Connections and Relationships
We often say that the Kingdom of God is based on relationships. Of course, our relationship with the Lord is the first and foremost relationship. When we are in a right relationship with our Heavenly Father, the Creator God of the Universe, it makes it possible to have healthy relationships with others and our circumstances. One of the important lessons we’ve learned over the years in our Orality Training experiences is how barriers and differences can be broken down and improve relationships. The training events provide opportunities to hear people’s stories and experiences, and foster more intimate relationships.
We’ve observed how pastors, church leaders and others from different tribal, ethnic or denominational backgrounds can find common ground. The participatory and engaging nature of the training allows for removing barriers and building bridges. The stories, parables and lessons from Scripture of how Jesus related to those of different ethnic and racial differences are universal in their applications. The stories of the Samaritan Woman at the Well and the demon-possessed Gerasene are great examples.
Value in the Kingdom of God
We see how Jesus is a cross-cultural and counter-cultural person. He values all people. A few simple stories from Scripture can be used to communicate many important lessons. Worth and value in the Kingdom of God is a major topic everywhere, and we recognize it’s not based on our abilities, possessions or positions in life. It’s actually based on the price paid for us. That makes all of us VIPs in God’s sight. With a set of stories, and the appropriate pre- and post-story discussion and dialogue, we can find many common themes about relationships. We can think about who Jesus has time for, who He values or who He choose to use for His Kingdom purposes.
An Orality Training Workshop in a Texas church provided a platform for building and enhancing relationships. While the participants had attended the same church together for many years, they discovered how little they really knew about each other. Learning, retelling and discussing the stories in the training opened up conversations for sharing at a heart level they had never done before. Participants shared about the storms of life they had faced, how they related to the story of Nicodemus and being born again, and how God had answered prayer and intervened in their lives. Many breakthroughs came as they interacted with each other and communicated at a deeper and more intimate level.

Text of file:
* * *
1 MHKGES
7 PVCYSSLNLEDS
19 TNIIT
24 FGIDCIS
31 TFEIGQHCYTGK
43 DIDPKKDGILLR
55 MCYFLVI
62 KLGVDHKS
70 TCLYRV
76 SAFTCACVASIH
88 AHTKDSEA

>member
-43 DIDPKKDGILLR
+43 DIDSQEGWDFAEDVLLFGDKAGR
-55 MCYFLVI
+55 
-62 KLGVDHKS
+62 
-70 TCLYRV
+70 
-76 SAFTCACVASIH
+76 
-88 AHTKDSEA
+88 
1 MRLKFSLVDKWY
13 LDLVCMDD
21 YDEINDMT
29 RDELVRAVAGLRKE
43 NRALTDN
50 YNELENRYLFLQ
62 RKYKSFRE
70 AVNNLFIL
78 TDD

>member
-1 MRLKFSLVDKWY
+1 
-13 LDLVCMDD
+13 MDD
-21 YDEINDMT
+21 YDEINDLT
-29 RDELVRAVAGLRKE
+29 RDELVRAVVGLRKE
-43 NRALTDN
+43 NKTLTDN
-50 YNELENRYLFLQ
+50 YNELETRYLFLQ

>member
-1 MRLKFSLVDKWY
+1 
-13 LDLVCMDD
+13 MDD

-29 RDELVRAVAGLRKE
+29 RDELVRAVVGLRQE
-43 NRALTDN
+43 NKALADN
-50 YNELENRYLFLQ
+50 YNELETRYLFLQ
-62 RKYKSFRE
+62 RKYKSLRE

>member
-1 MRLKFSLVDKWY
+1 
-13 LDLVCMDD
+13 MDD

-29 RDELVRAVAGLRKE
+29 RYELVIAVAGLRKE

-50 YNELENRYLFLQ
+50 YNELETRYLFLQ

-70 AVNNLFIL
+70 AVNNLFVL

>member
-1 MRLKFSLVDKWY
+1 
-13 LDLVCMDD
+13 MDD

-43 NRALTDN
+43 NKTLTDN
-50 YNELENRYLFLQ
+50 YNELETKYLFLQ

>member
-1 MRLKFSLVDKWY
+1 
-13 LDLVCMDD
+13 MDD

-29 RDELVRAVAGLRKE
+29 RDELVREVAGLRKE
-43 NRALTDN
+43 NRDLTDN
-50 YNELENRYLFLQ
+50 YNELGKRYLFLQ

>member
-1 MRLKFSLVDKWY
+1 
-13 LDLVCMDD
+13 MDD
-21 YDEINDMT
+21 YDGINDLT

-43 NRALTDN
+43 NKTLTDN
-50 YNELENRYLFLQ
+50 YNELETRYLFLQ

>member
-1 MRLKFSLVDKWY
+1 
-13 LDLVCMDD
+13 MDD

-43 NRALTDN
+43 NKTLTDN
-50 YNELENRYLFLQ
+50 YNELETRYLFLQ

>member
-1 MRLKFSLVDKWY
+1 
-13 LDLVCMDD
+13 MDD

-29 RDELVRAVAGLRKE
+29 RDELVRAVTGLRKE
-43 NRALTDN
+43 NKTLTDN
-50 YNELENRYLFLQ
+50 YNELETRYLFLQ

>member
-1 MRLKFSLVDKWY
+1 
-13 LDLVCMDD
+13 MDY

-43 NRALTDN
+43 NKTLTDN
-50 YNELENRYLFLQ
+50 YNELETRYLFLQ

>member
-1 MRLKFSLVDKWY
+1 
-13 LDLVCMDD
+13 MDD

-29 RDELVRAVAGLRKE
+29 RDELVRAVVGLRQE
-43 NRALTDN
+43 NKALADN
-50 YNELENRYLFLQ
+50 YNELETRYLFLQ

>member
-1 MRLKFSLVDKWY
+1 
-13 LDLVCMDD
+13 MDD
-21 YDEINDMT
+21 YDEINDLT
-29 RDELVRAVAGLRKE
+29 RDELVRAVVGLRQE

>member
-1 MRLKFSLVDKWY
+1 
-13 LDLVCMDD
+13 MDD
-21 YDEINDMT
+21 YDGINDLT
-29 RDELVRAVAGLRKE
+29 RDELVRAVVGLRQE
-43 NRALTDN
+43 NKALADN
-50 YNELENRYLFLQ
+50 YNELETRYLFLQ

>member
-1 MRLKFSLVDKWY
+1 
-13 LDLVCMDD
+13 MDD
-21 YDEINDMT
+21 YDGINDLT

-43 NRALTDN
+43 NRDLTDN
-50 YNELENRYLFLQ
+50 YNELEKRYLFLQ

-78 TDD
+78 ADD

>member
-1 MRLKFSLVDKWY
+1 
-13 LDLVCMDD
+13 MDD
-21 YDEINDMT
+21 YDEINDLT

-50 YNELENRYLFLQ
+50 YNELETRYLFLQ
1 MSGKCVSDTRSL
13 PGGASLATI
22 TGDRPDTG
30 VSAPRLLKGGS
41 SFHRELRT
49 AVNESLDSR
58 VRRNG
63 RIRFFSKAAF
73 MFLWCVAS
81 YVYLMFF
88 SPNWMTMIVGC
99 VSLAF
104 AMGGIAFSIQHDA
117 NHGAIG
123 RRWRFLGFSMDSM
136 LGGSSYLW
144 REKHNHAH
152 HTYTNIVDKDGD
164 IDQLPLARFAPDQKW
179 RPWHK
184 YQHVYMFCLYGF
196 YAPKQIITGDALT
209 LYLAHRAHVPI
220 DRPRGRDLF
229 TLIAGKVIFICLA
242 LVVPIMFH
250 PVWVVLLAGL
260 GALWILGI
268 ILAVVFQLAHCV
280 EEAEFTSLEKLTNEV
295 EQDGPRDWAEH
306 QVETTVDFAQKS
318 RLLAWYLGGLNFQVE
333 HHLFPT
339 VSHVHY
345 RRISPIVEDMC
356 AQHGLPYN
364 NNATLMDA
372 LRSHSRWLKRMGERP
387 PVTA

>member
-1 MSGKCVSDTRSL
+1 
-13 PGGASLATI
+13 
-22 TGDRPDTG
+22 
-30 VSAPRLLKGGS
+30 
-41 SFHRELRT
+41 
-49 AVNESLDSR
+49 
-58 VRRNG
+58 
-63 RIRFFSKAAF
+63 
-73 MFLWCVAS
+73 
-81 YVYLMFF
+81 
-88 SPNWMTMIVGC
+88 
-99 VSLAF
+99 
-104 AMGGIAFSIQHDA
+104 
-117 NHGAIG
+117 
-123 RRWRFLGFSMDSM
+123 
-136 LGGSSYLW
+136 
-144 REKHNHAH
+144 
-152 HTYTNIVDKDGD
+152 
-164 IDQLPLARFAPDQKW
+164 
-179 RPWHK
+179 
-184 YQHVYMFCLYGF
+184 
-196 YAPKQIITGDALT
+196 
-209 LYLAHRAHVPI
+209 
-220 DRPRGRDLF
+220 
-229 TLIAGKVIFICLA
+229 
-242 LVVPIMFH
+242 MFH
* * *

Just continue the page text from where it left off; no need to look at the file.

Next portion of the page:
Back to the Basics
Finding common ground around the life, Spirit and teachings of Jesus allows for overcoming major differences. Connecting, communicating and listening are all vital elements in being fruitful and multiplying our impact for the sake of the Great Commission. There are significant lessons that we in the Western World can learn from the more relational, communal Oral Cultures in the Global South, as well as the Early Church. We are also blessed to have access to modern media and technology that did not exist just a few years ago. The global community of learning and practice is continuing to grow around these simple, but profound, methods and strategies.
Blessings of Modern Technology
With all that is going on in the world these days, we’re discovering more creative and innovative ways of doing missions and ministry. From my laptop, I frequently lead or participate in online training events, webinars and conference calls with people from all over the world. The modern technological and media resources are enabling us to train, equip and mobilize massive numbers of disciple makers everywhere. While we are in a season of social distancing, we can still pray and have conversations. Phone conversations are also a great way of sharing the gospel and even discipling others. Over the years, I have had the privilege of sharing the gospel and leading many to Christ over the telephone. The Lord is giving us many opportunities to be fruitful and multiply in these trying times.